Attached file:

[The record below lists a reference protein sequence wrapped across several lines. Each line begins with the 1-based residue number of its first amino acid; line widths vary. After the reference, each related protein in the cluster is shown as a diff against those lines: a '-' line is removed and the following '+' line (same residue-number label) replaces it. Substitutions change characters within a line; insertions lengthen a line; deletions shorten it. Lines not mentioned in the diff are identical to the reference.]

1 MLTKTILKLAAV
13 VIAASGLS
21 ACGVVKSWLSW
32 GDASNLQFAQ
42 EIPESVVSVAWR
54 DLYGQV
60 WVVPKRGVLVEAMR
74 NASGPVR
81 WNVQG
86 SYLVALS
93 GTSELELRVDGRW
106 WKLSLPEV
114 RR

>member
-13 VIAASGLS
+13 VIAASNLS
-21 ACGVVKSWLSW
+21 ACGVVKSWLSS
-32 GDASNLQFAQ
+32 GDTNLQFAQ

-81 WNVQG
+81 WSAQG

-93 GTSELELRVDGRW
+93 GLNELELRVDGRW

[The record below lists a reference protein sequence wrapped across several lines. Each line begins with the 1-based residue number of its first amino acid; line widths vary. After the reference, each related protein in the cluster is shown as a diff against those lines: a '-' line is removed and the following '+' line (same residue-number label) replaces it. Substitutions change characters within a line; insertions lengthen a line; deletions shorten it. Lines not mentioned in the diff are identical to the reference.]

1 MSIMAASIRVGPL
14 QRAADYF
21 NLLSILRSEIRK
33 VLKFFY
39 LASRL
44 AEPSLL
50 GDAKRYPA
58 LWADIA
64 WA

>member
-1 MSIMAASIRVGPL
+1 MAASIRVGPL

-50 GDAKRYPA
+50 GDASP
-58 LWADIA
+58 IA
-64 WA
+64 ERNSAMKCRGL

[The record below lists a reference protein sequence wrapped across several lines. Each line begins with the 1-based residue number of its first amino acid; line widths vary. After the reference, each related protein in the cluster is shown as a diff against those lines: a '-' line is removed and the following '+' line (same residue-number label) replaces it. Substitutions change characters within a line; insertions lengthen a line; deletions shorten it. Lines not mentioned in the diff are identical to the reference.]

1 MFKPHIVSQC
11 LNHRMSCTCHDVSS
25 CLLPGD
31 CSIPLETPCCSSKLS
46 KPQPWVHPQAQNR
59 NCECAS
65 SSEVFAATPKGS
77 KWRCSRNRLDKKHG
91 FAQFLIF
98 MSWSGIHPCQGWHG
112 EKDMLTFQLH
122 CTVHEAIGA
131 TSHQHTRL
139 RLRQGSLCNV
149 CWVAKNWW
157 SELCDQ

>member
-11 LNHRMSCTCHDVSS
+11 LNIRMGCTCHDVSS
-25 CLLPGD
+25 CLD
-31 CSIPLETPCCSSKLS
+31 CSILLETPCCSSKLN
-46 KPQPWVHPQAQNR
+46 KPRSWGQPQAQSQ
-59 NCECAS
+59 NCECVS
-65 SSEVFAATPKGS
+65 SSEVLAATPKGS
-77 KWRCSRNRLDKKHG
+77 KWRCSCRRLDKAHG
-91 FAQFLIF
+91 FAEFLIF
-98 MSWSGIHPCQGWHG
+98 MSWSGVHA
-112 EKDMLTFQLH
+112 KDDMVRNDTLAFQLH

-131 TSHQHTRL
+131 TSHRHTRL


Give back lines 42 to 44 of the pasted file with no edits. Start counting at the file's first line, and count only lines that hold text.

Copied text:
+58 IA
-64 WA
+64 ERNSAMKCRGL